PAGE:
After seven years of President Obama's "leading from behind" approach to foreign policy, Republicans are ready for a commander in chief that will reassert U.S. global leadership. Or are they?
Ten weeks before the first votes of the presidential primary are cast in Iowa, Donald Trump continues to lead in the race for the GOP nomination. And beyond the billionaire businessman's bluster, exemplified by his vow to "bomb the shit out of" the Islamic State, is a candidate who sounds very much like Obama — and Sen. Rand Paul, the libertarian-leaning Republican who also is running for president — and very little like a traditional, conservative hawk.
Obama often advocates for reducing the U.S. military footprint overseas so that Washington can focus on investing and rebuilding infrastructure "here at home." So does Trump. Paul regularly questions America's role as the West's global guarantor of security, urging a "noninterventionist" foreign policy tailored to homeland defense. So does Trump. Indeed, Trump has gone further than Obama or Paul in challenging the bipartisan consensus on foreign policy that has held since World War II.
Here's how Heritage Action for America, the conservative advocacy organization affiliated with the Heritage Foundation think tank (and no friend of the Republican establishment) summarized Trump's foreign policy in its presidential platform review of all of the GOP candidates: "Trump has suggested that he would project American strength abroad, but his unconventional foreign policy prescriptions raise more questions of significant consequence than they answer."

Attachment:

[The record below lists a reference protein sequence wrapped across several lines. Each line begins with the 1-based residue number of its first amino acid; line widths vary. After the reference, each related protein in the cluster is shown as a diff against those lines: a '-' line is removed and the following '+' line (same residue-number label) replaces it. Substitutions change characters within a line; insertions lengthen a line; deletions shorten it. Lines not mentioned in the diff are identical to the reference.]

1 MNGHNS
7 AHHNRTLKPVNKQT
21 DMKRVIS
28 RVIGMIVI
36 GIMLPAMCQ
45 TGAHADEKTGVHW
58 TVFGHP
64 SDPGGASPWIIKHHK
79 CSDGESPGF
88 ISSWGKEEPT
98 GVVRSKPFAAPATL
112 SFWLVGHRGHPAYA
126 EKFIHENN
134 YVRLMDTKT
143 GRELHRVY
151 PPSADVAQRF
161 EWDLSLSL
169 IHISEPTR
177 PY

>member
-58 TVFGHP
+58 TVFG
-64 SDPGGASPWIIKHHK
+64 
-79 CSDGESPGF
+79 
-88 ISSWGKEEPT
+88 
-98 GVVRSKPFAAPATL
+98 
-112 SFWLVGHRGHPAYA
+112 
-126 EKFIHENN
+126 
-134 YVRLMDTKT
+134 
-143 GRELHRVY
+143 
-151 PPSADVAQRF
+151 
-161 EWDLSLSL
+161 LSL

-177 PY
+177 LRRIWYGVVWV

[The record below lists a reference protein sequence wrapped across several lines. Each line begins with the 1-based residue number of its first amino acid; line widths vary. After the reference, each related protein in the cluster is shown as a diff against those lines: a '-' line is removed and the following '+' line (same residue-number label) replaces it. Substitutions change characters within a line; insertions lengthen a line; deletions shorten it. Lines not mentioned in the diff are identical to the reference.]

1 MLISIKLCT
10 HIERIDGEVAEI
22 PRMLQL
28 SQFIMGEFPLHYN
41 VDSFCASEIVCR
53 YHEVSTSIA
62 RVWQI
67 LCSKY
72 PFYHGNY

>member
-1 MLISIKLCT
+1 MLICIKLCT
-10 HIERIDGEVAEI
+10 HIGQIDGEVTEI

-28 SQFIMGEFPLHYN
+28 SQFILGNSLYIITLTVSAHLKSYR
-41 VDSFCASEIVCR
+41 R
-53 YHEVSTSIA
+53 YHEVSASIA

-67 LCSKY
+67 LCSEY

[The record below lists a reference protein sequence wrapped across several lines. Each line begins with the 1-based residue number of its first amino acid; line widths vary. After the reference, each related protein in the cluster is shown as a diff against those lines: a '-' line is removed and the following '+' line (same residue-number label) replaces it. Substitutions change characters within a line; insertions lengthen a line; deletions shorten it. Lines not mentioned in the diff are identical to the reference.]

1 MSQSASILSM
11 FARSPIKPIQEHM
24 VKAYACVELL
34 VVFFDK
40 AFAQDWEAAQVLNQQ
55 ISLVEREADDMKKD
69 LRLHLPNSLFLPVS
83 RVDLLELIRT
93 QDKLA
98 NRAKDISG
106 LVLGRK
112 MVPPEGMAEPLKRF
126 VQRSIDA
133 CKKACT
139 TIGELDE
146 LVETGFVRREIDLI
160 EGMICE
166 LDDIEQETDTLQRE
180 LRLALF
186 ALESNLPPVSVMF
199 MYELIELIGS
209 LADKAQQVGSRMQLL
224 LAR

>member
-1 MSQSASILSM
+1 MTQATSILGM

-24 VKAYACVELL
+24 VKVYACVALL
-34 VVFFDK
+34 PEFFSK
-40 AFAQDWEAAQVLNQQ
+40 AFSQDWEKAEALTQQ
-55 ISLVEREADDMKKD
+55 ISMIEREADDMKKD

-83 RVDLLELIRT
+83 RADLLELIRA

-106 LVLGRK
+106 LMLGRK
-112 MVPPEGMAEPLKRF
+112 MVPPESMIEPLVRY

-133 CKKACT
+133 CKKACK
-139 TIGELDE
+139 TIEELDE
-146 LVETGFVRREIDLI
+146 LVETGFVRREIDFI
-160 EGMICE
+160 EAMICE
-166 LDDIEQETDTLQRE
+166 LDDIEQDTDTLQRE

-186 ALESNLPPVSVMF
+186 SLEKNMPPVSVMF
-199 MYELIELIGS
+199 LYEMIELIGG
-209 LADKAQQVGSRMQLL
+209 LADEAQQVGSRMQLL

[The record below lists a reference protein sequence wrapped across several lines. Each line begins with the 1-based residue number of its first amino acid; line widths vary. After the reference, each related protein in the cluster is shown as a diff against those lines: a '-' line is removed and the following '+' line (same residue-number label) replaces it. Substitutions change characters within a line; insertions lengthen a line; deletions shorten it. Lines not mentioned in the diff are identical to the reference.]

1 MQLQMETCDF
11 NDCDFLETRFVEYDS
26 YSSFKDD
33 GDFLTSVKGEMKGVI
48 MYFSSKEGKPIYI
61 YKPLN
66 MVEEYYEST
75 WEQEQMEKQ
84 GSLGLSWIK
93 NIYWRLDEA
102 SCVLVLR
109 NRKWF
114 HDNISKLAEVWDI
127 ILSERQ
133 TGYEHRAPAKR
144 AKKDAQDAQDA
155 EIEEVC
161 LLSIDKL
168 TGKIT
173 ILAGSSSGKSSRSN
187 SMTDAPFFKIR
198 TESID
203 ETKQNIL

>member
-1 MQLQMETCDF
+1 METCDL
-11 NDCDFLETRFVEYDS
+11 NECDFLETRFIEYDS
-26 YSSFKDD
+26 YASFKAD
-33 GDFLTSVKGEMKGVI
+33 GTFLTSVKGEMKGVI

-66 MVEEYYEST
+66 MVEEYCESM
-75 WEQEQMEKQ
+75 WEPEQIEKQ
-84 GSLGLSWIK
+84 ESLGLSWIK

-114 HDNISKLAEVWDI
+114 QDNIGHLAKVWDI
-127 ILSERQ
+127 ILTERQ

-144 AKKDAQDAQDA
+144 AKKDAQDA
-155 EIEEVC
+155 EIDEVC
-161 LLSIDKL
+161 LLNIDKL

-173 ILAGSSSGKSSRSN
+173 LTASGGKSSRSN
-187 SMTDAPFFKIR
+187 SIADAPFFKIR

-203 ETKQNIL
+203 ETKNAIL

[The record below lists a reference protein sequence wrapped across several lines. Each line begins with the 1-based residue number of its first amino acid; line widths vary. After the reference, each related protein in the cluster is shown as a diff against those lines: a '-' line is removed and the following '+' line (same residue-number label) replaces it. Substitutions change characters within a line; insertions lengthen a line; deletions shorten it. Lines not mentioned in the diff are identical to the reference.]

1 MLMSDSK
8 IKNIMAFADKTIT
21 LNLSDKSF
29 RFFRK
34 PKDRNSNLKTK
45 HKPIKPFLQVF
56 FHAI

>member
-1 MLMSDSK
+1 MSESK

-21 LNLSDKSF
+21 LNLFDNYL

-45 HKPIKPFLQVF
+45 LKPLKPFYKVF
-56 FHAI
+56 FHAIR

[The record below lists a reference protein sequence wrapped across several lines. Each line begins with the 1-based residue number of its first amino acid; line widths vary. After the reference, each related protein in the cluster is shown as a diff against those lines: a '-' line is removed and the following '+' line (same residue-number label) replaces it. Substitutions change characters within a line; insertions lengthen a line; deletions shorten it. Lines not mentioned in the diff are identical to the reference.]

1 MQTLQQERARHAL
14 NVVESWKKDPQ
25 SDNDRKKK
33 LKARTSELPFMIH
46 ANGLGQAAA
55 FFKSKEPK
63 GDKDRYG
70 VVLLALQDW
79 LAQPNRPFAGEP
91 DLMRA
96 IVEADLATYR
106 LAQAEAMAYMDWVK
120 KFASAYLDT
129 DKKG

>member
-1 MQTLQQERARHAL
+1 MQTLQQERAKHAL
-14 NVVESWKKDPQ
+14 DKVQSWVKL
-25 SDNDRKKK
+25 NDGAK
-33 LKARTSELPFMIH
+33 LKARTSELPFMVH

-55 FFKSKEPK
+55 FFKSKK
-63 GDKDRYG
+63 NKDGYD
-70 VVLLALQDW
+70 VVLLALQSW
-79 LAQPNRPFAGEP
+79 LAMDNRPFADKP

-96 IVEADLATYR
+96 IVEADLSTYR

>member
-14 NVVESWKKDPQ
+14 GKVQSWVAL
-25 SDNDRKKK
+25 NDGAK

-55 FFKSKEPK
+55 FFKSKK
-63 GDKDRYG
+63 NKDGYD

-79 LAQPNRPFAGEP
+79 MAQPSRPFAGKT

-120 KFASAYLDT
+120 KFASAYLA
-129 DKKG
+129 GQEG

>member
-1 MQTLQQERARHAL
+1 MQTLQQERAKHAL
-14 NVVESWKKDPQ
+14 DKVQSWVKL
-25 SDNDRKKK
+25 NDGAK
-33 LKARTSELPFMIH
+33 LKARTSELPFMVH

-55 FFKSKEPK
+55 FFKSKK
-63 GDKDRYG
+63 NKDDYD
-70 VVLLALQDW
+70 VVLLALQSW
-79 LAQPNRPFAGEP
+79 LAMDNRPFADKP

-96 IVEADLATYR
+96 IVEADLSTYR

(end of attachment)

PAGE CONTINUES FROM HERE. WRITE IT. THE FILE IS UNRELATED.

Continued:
The Trump campaign requested that questions for this story be posed in an email but had not responded with answers by Monday evening at press time.
National security was a hot topic in the Republican primary before Islamic State radicals struck Paris with coordinated terrorist attacks. The deadly Nov. 13 strikes only served to elevate the issue as a priority for GOP voters. So far, public opinion polling shows that the shift has benefited Trump. His lead nationally, and in the early primary states of Iowa and New Hampshire, has strengthened, despite his lack of foreign policy experience.
Trump's vision for U.S. foreign policy, as he has described it, can be inconsistent (and, his critics might add, incoherent).
Last week, he made waves by suggesting that extra-constitutional measures should be taken to surveil Muslims in the U.S. The New Yorker likes to describe himself as "militaristic," and occasionally sounds like a muscular Republican, modeled after President Reagan. Trump, who has advocated military action in Iraq and Syria to dismantle the Islamic State, says he would invest heavily in the military, and strenuously opposed Obama's nuclear deal with Iran.